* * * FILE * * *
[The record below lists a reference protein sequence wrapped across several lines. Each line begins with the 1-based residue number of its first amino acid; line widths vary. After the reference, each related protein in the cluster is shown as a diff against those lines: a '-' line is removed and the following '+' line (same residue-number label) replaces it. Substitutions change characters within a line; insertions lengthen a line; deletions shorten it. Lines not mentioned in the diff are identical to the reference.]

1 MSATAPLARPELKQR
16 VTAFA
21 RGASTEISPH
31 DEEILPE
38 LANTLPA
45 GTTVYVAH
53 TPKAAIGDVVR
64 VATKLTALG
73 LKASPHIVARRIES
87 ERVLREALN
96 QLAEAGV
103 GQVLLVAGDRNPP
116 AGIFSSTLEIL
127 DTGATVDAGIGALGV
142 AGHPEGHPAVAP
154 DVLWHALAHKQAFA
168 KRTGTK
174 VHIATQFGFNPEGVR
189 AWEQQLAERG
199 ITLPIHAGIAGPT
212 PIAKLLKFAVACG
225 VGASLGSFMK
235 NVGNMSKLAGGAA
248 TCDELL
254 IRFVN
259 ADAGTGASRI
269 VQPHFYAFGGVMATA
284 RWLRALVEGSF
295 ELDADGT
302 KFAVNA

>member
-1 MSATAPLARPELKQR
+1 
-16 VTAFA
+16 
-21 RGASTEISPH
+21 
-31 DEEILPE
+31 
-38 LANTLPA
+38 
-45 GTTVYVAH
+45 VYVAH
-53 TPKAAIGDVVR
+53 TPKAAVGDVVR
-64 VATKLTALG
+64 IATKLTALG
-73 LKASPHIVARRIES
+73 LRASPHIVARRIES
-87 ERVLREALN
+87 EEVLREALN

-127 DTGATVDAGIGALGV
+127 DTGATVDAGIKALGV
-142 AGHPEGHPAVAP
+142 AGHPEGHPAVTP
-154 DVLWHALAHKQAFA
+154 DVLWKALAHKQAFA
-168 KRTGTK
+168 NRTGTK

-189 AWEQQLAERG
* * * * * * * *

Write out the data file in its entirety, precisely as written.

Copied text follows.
[The record below lists a reference protein sequence wrapped across several lines. Each line begins with the 1-based residue number of its first amino acid; line widths vary. After the reference, each related protein in the cluster is shown as a diff against those lines: a '-' line is removed and the following '+' line (same residue-number label) replaces it. Substitutions change characters within a line; insertions lengthen a line; deletions shorten it. Lines not mentioned in the diff are identical to the reference.]

1 MSATAPLARPELKQR
16 VTAFA
21 RGASTEISPH
31 DEEILPE
38 LANTLPA
45 GTTVYVAH
53 TPKAAIGDVVR
64 VATKLTALG
73 LKASPHIVARRIES
87 ERVLREALN
96 QLAEAGV
103 GQVLLVAGDRNPP
116 AGIFSSTLEIL
127 DTGATVDAGIGALGV
142 AGHPEGHPAVAP
154 DVLWHALAHKQAFA
168 KRTGTK
174 VHIATQFGFNPEGVR
189 AWEQQLAERG
199 ITLPIHAGIAGPT
212 PIAKLLKFAVACG
225 VGASLGSFMK
235 NVGNMSKLAGGAA
248 TCDELL
254 IRFVN
259 ADAGTGASRI
269 VQPHFYAFGGVMATA
284 RWLRALVEGSF
295 ELDADGT
302 KFAVNA

>member
-1 MSATAPLARPELKQR
+1 
-16 VTAFA
+16 
-21 RGASTEISPH
+21 
-31 DEEILPE
+31 
-38 LANTLPA
+38 
-45 GTTVYVAH
+45 VYVAH
-53 TPKAAIGDVVR
+53 TPKAAVGDVVR
-64 VATKLTALG
+64 IATKLTALG
-73 LKASPHIVARRIES
+73 LRASPHIVARRIES
-87 ERVLREALN
+87 EEVLREALN

-127 DTGATVDAGIGALGV
+127 DTGATVDAGIKALGV
-142 AGHPEGHPAVAP
+142 AGHPEGHPAVTP
-154 DVLWHALAHKQAFA
+154 DVLWKALAHKQAFA
-168 KRTGTK
+168 NRTGTK

-189 AWEQQLAERG